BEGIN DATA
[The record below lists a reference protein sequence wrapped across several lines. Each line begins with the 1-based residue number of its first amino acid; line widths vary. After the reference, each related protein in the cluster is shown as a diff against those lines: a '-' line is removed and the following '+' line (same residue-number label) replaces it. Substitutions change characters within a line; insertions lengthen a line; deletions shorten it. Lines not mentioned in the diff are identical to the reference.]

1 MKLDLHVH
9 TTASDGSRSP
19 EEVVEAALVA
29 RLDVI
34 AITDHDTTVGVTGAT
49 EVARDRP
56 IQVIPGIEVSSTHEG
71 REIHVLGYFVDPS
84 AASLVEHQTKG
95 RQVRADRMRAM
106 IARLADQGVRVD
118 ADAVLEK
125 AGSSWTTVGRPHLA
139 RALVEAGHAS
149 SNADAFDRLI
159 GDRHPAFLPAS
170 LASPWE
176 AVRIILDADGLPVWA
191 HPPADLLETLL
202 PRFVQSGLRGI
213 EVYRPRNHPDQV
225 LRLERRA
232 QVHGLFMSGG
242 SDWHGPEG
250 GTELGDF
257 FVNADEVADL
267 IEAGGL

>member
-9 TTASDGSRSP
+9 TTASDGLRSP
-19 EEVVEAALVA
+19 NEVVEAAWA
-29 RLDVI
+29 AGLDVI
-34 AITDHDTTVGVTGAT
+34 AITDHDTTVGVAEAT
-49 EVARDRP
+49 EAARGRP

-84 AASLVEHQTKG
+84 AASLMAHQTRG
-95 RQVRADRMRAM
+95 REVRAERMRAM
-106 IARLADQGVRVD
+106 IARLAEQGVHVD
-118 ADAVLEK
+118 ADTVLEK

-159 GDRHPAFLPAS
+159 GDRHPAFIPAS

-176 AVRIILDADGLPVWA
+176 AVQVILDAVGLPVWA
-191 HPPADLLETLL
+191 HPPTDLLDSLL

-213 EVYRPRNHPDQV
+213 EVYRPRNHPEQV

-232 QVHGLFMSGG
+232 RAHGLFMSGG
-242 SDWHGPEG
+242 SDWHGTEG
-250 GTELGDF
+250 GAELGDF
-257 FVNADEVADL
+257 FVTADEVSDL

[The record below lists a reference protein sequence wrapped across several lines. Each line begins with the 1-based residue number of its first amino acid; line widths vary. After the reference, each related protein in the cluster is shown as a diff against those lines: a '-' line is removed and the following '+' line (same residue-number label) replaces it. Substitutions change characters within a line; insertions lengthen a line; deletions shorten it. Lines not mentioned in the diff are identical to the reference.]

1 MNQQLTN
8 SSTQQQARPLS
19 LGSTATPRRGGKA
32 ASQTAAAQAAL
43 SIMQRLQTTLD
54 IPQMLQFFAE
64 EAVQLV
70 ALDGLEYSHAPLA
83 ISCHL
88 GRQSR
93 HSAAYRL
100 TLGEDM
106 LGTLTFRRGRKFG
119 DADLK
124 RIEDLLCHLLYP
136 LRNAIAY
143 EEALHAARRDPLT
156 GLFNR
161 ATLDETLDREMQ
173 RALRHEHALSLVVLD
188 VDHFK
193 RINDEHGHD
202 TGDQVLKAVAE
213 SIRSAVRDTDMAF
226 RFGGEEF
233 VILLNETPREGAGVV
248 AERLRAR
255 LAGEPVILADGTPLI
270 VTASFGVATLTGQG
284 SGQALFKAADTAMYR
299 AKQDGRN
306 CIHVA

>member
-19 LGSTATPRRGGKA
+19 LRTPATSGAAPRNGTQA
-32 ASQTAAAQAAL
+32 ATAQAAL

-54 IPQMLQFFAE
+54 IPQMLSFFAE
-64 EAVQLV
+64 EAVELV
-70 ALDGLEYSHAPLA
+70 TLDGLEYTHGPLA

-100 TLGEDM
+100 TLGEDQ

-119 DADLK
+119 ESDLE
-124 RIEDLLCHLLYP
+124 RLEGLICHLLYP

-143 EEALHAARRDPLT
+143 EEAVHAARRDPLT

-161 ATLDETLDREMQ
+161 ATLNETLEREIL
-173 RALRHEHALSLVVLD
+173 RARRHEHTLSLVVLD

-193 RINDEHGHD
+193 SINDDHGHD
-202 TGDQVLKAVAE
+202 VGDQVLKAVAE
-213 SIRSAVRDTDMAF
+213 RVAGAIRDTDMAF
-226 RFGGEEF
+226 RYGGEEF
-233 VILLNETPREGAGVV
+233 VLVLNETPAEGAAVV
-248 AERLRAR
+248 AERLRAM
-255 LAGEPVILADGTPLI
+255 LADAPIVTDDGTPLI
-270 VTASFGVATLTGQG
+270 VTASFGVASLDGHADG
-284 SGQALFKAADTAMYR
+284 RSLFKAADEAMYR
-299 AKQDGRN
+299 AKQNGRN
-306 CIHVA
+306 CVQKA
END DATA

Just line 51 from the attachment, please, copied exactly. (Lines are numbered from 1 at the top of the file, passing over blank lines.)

+176 AVQVILDAVGLPVWA